Haldeman's Marvelous Forever Warriors

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I finished Joe Haldeman's incredible novel The Forever War a few minutes ago, and I just want to urge anybody, and everybody, who has some time this holiday to read this book. It is easily one of my 10 favorite books ever, and if not for the rather ubiquitous presence of Doctorow on that list, it probably would be in my top five.

My aesthetics were pretty much shaped by hip-hop. I believe in art as a melange of things, and my favorite literature generally pulls from a variety of places. This is more than the idea of mashups, and perhaps even beyond sampling. I am more thinking about how the Bomb Squad in their heyday could pull from five different records and make an entirely new one. Or (to some extent) the masterful chopping of DJ Premier. Maybe some Rza too.

Haldeman is writing science fiction, in the same way that E.L. Doctorow writes historical fiction. That is, that the foundation of science and the past are there, but only as the foundation. I think this is really true of any genre, or subgenre, by the way. In 1994, Nas was doing something beyond what I had recognized MCing to be. Same for the Bomb Squad. My point is that this isn't a shot at sci-fi; transcending is ultimately the point. And there's just so much in this book—questions of war, the ghosts of Vietnam, questions of sexuality, etc.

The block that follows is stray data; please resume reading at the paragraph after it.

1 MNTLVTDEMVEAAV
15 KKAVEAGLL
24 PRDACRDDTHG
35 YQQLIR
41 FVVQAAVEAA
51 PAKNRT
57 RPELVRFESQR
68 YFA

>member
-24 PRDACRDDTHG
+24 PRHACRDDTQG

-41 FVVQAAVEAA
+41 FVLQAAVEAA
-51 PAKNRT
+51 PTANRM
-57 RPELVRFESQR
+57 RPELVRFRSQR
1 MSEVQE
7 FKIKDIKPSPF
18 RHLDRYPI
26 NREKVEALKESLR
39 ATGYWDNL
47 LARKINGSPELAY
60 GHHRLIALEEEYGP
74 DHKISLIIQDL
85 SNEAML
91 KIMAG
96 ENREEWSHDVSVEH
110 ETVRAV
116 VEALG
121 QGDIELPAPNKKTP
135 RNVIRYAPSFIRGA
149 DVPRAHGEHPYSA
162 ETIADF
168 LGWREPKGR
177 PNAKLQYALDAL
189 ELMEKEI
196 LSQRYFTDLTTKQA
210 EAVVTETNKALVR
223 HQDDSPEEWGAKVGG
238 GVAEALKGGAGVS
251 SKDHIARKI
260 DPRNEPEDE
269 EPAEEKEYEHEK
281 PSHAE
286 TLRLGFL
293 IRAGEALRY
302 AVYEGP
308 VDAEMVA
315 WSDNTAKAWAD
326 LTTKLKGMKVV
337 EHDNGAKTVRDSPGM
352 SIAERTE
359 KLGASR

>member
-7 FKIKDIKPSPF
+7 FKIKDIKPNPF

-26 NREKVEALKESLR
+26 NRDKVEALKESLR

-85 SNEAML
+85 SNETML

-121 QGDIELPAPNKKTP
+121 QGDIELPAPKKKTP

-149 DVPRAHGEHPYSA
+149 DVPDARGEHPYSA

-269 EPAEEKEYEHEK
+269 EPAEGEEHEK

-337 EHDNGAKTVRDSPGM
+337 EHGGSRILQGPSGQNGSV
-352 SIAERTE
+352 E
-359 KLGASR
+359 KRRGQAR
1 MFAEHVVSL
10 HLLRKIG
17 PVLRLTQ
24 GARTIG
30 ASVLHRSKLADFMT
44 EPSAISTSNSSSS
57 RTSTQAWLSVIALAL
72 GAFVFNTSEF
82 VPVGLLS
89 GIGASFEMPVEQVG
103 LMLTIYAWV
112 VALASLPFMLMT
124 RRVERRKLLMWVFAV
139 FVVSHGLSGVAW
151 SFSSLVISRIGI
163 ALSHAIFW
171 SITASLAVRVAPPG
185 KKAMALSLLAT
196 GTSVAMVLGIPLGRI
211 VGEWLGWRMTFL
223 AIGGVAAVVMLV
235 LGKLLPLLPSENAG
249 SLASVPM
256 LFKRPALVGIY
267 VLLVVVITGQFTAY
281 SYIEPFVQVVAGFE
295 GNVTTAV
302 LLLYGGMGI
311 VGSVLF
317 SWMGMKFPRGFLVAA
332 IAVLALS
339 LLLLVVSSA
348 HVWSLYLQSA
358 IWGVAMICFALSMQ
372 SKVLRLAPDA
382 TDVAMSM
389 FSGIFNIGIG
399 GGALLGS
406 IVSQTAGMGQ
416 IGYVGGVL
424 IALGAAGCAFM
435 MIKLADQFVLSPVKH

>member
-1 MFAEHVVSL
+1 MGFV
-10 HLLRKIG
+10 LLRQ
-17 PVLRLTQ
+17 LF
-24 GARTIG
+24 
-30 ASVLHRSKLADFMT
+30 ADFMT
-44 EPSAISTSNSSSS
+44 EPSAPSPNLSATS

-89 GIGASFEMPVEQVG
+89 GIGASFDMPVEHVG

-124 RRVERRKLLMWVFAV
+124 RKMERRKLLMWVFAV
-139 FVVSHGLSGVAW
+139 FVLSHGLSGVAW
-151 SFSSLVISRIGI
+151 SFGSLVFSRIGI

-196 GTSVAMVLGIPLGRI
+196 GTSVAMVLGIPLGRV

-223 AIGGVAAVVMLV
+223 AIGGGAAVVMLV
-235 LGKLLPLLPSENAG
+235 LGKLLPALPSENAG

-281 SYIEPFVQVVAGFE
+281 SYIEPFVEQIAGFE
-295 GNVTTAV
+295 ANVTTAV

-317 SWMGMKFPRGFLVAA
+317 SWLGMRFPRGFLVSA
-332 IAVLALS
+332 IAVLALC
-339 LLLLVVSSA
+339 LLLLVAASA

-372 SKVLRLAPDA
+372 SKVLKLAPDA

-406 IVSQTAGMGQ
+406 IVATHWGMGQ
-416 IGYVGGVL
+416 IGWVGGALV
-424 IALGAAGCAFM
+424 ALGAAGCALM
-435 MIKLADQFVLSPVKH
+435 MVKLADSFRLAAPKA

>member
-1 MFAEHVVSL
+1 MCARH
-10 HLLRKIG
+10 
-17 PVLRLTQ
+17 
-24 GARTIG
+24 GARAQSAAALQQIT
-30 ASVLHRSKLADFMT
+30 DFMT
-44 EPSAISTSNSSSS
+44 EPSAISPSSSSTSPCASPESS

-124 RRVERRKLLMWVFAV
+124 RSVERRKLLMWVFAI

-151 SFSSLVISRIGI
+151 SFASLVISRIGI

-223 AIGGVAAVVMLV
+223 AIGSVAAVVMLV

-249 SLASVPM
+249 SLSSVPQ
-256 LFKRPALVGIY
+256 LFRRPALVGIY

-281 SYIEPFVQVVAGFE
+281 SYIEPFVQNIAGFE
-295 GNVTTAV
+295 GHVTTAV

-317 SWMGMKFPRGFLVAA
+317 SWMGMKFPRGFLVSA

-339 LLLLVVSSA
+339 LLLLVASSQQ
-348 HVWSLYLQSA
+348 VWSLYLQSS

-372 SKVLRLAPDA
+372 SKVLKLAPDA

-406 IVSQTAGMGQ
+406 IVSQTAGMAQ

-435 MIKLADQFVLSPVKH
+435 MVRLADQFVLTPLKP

Beyond that, I just want to, again, make a brief for the page-turner. I've read "difficult books" and I think "difficult books" should be read—especially by writers. But as I age, my bias is really toward the book that doesn't make me work as a reader, but as a thinker. In other words, I don't want to have to slug my way through in order to finish. What I want is to spend the days while I am engaged considering the thing, and then the years after turning it over.

Speaking of which, I am dying to know what those who've read the book think about its presentation of homosexuality. Thoughts?

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Ta-Nehisi Coates is a national correspondent at The Atlantic, where he writes about culture, politics, and social issues. He is the author of the memoir The Beautiful Struggle. More

Born in 1975, the product of two beautiful parents. Raised in West Baltimore -- not quite The Wire, but sometimes ill all the same. Studied at the Mecca for some years in the mid-'90s. Emerged with a purpose, if not a degree. Slowly migrated up the East Coast with a baby and my beloved, until I reached the shores of Harlem. Wrote some stuff along the way.

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